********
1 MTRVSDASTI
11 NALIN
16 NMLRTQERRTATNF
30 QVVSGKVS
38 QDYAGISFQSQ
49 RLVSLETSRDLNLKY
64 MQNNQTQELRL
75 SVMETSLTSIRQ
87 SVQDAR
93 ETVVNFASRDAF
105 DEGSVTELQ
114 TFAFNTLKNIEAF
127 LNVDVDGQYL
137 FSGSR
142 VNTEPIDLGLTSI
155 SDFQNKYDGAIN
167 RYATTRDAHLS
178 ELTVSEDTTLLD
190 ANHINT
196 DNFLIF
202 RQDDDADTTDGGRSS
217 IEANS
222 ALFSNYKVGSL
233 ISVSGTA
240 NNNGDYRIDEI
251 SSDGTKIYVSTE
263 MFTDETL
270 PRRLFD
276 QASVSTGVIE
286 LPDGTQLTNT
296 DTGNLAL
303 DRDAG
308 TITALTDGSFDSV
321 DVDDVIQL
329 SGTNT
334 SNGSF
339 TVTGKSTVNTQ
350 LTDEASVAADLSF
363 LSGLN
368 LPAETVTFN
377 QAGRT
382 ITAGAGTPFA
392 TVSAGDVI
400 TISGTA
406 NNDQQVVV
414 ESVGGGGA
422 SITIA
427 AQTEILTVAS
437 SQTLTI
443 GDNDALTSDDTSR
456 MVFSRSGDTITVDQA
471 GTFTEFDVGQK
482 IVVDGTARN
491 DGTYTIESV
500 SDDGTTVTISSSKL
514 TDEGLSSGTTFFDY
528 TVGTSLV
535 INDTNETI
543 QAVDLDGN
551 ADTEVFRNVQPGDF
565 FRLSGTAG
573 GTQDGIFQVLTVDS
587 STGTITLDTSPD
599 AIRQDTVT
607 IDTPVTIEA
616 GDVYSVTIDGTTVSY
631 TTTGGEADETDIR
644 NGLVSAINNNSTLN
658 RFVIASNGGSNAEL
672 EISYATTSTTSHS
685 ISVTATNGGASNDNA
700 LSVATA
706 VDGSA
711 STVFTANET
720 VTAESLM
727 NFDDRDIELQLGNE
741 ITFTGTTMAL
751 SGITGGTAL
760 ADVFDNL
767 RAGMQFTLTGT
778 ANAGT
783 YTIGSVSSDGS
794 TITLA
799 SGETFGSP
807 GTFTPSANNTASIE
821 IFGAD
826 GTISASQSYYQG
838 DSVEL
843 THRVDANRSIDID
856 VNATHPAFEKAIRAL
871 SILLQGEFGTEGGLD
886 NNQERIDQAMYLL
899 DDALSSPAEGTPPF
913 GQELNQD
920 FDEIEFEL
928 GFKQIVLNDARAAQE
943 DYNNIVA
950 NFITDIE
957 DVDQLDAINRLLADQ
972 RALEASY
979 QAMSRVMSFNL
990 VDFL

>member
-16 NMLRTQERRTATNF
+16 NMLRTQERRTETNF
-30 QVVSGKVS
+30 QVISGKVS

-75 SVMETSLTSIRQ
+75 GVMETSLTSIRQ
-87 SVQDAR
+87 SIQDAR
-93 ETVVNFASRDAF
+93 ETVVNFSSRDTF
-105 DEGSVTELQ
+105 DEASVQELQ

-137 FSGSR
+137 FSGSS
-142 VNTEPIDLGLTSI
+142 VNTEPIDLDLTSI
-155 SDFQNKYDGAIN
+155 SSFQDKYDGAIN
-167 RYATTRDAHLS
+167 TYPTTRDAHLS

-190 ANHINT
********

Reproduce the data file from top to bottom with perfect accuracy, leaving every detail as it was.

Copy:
1 MTRVSDASTI
11 NALIN
16 NMLRTQERRTATNF
30 QVVSGKVS
38 QDYAGISFQSQ
49 RLVSLETSRDLNLKY
64 MQNNQTQELRL
75 SVMETSLTSIRQ
87 SVQDAR
93 ETVVNFASRDAF
105 DEGSVTELQ
114 TFAFNTLKNIEAF
127 LNVDVDGQYL
137 FSGSR
142 VNTEPIDLGLTSI
155 SDFQNKYDGAIN
167 RYATTRDAHLS
178 ELTVSEDTTLLD
190 ANHINT
196 DNFLIF
202 RQDDDADTTDGGRSS
217 IEANS
222 ALFSNYKVGSL
233 ISVSGTA
240 NNNGDYRIDEI
251 SSDGTKIYVSTE
263 MFTDETL
270 PRRLFD
276 QASVSTGVIE
286 LPDGTQLTNT
296 DTGNLAL
303 DRDAG
308 TITALTDGSFDSV
321 DVDDVIQL
329 SGTNT
334 SNGSF
339 TVTGKSTVNTQ
350 LTDEASVAADLSF
363 LSGLN
368 LPAETVTFN
377 QAGRT
382 ITAGAGTPFA
392 TVSAGDVI
400 TISGTA
406 NNDQQVVV
414 ESVGGGGA
422 SITIA
427 AQTEILTVAS
437 SQTLTI
443 GDNDALTSDDTSR
456 MVFSRSGDTITVDQA
471 GTFTEFDVGQK
482 IVVDGTARN
491 DGTYTIESV
500 SDDGTTVTISSSKL
514 TDEGLSSGTTFFDY
528 TVGTSLV
535 INDTNETI
543 QAVDLDGN
551 ADTEVFRNVQPGDF
565 FRLSGTAG
573 GTQDGIFQVLTVDS
587 STGTITLDTSPD
599 AIRQDTVT
607 IDTPVTIEA
616 GDVYSVTIDGTTVSY
631 TTTGGEADETDIR
644 NGLVSAINNNSTLN
658 RFVIASNGGSNAEL
672 EISYATTSTTSHS
685 ISVTATNGGASNDNA
700 LSVATA
706 VDGSA
711 STVFTANET
720 VTAESLM
727 NFDDRDIELQLGNE
741 ITFTGTTMAL
751 SGITGGTAL
760 ADVFDNL
767 RAGMQFTLTGT
778 ANAGT
783 YTIGSVSSDGS
794 TITLA
799 SGETFGSP
807 GTFTPSANNTASIE
821 IFGAD
826 GTISASQSYYQG
838 DSVEL
843 THRVDANRSIDID
856 VNATHPAFEKAIRAL
871 SILLQGEFGTEGGLD
886 NNQERIDQAMYLL
899 DDALSSPAEGTPPF
913 GQELNQD
920 FDEIEFEL
928 GFKQIVLNDARAAQE
943 DYNNIVA
950 NFITDIE
957 DVDQLDAINRLLADQ
972 RALEASY
979 QAMSRVMSFNL
990 VDFL

>member
-16 NMLRTQERRTATNF
+16 NMLRTQERRTETNF
-30 QVVSGKVS
+30 QVISGKVS

-75 SVMETSLTSIRQ
+75 GVMETSLTSIRQ
-87 SVQDAR
+87 SIQDAR
-93 ETVVNFASRDAF
+93 ETVVNFSSRDTF
-105 DEGSVTELQ
+105 DEASVQELQ

-137 FSGSR
+137 FSGSS
-142 VNTEPIDLGLTSI
+142 VNTEPIDLDLTSI
-155 SDFQNKYDGAIN
+155 SSFQDKYDGAIN
-167 RYATTRDAHLS
+167 TYPTTRDAHLS

-190 ANHINT